10 
Demand elasticity and merger profitabilityWang, Yajun 29 June 2005 (has links)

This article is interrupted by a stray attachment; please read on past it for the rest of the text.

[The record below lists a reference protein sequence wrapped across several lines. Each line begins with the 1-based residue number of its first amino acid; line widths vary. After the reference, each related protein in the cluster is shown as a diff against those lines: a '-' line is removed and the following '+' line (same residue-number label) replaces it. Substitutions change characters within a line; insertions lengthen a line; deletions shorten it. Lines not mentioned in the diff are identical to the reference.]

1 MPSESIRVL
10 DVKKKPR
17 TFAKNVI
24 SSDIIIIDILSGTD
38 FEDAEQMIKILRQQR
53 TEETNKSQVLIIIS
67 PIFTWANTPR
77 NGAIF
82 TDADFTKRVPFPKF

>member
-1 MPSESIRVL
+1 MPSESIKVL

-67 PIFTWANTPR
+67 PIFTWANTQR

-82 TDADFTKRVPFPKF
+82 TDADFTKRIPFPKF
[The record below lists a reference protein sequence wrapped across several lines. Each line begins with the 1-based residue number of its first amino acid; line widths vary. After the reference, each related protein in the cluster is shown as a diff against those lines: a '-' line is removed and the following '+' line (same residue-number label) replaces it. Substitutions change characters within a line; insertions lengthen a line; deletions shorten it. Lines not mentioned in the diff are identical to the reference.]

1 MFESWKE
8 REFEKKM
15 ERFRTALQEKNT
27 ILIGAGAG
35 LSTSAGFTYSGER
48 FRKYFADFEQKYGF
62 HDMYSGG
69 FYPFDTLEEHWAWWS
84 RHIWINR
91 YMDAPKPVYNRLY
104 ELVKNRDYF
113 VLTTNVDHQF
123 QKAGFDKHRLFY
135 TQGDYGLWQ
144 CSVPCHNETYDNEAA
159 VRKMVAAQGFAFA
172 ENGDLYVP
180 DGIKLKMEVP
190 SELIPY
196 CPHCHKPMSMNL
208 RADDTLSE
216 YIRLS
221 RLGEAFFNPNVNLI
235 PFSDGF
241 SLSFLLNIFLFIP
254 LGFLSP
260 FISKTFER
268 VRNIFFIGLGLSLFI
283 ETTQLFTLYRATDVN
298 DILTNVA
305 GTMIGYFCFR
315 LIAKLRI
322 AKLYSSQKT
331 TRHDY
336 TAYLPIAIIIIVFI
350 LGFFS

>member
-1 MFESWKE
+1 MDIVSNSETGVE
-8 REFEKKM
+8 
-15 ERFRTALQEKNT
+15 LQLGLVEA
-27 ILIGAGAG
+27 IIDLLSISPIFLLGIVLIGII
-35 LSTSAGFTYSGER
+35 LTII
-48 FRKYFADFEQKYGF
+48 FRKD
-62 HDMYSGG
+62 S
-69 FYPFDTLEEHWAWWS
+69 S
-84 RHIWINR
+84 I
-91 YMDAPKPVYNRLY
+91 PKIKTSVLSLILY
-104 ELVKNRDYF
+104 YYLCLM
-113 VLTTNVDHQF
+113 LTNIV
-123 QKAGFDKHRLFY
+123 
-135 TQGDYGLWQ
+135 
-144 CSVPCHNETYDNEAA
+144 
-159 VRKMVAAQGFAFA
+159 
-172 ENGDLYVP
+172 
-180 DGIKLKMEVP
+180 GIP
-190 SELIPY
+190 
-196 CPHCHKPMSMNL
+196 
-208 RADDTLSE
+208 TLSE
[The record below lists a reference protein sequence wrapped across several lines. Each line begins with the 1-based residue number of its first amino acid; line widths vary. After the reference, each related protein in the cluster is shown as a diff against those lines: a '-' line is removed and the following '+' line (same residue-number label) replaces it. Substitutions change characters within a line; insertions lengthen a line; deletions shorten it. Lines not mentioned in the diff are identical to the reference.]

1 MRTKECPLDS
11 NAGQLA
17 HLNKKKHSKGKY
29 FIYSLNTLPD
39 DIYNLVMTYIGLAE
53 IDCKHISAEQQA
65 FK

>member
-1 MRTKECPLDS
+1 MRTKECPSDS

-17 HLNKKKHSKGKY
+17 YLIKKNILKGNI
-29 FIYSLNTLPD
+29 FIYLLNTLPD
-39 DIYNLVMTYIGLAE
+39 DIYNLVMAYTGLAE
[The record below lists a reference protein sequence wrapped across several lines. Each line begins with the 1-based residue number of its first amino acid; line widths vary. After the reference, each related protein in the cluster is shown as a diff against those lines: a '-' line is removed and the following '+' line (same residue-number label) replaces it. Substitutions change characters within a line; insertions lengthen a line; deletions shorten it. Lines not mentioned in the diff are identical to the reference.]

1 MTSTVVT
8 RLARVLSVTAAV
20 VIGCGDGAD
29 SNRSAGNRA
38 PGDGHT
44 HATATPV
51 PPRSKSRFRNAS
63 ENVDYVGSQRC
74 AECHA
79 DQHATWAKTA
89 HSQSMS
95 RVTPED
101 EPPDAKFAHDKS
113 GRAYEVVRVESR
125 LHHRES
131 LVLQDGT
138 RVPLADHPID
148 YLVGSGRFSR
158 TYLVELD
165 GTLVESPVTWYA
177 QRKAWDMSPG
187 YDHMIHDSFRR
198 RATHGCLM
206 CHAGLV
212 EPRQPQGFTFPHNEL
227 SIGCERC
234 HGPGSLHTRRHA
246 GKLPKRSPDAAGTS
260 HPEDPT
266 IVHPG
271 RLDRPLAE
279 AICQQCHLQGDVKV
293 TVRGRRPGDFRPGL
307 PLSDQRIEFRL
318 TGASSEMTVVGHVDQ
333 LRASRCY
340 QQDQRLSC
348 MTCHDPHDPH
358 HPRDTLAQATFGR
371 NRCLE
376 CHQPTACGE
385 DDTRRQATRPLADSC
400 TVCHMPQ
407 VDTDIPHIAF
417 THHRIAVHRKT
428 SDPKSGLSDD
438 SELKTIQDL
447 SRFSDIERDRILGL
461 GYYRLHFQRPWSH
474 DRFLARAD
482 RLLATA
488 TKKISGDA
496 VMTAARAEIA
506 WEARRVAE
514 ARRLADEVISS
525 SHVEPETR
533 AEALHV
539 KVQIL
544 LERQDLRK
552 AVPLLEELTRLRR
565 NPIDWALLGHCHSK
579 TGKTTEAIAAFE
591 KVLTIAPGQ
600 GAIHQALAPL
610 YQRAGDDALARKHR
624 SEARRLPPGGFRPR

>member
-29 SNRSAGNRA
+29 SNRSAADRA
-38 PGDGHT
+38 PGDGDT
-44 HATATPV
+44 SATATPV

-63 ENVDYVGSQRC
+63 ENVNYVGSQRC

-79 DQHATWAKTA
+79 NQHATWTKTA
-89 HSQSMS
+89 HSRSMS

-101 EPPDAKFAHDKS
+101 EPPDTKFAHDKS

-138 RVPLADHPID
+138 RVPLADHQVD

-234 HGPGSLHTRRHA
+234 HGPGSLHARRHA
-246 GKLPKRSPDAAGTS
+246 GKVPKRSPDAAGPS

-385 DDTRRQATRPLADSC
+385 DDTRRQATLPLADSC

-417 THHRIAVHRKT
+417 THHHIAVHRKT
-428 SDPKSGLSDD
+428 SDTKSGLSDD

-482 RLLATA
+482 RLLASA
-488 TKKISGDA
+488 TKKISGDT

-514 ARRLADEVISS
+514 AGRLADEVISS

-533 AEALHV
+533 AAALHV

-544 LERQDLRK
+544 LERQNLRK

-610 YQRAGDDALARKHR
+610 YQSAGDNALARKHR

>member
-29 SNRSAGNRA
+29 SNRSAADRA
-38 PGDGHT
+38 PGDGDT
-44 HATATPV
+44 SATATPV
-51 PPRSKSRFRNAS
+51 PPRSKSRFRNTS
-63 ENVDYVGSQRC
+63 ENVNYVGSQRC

This thesis is an extension of a recent study into the relationship between merger size and profitability. It studies a class of Cournot oligopoly with linear cost and quadratic demand. Its focus is to analyze how a mergers profitability is affected by its size and by the demand elasticity. Such results have not yet been reported in previous studies, perhaps due to the complexity of the equilibrium equation involved. It shows an increase in the demand elasticity also raises a mergers profitability. Consequently, an increase in the demand elasticity reduces merged members critical combined permerger market share for the merger to be profit enhancing. Comparing with 80% minimum market share requirement for a profitable merger in Salant, Switzer, and Reynolds (1983), a greater market share is needed when the demand function is concave (demand is relatively inelastic), while a smaller market share may still be profitable when the demand function is convex (demand is relatively elastic). In our model, mergers are generally detrimental to public interests by increasing market price and reducing output. However, the merger will be less harmful when the goods are very inelastic.